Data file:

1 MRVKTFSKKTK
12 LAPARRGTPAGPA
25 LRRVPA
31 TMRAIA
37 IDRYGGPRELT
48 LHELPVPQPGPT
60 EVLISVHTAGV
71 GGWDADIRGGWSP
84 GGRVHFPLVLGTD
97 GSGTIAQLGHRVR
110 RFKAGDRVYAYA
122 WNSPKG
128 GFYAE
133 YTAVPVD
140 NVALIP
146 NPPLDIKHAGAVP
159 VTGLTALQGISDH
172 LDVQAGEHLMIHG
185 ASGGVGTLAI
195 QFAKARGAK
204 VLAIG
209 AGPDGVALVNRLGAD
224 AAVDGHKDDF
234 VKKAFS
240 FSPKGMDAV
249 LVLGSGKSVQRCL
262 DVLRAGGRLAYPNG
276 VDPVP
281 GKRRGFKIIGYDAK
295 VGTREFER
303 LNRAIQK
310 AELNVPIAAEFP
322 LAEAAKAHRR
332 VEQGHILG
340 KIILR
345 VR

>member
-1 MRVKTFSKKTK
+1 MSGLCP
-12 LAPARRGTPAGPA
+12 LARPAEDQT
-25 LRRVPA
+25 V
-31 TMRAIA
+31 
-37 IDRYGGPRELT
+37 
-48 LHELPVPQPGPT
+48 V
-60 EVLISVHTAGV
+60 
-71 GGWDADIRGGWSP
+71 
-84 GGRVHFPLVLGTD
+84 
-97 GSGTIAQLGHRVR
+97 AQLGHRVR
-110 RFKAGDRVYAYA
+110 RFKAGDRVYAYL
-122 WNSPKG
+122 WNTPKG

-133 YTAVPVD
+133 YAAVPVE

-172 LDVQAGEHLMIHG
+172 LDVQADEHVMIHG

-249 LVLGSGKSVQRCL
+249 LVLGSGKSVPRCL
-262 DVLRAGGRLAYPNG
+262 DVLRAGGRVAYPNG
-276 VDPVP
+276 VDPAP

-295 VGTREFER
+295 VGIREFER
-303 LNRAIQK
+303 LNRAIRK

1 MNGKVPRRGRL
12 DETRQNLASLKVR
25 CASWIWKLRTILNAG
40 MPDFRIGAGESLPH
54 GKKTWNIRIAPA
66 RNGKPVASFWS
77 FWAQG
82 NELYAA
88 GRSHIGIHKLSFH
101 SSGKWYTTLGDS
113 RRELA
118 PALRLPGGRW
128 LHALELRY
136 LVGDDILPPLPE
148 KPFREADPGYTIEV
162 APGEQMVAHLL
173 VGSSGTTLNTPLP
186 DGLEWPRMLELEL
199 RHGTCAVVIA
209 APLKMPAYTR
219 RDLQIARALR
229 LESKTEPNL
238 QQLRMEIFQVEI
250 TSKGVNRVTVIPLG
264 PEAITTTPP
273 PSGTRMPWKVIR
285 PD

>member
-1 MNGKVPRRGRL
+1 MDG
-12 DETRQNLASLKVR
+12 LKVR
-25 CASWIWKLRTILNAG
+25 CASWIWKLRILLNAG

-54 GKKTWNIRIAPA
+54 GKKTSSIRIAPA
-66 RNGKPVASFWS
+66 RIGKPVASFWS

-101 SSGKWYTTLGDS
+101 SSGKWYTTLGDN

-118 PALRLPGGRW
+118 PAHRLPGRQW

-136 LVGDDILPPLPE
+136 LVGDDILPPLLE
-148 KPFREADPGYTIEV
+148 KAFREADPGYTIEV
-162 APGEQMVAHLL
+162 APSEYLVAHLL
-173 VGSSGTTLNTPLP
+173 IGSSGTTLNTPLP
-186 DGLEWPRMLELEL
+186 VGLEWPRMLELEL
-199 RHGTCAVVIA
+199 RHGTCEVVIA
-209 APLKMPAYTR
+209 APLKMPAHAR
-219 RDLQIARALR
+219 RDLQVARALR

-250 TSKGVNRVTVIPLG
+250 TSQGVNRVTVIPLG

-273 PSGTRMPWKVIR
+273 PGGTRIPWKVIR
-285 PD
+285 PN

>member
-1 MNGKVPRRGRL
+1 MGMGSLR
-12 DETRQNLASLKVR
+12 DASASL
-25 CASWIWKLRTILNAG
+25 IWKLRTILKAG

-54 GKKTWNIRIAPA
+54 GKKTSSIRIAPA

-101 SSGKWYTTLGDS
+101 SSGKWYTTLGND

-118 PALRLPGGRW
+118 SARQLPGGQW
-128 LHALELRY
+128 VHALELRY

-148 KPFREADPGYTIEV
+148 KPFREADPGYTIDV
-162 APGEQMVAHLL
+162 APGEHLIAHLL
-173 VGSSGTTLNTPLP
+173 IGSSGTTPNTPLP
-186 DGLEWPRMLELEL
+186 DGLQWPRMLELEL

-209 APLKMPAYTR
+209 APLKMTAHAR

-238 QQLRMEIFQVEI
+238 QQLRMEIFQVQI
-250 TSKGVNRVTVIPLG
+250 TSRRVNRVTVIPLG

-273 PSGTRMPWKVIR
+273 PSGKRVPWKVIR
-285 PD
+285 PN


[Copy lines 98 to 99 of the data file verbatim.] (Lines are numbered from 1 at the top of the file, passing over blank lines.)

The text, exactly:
238 QQLRMEIFQVEI
250 TSKGVNRVTVIPLG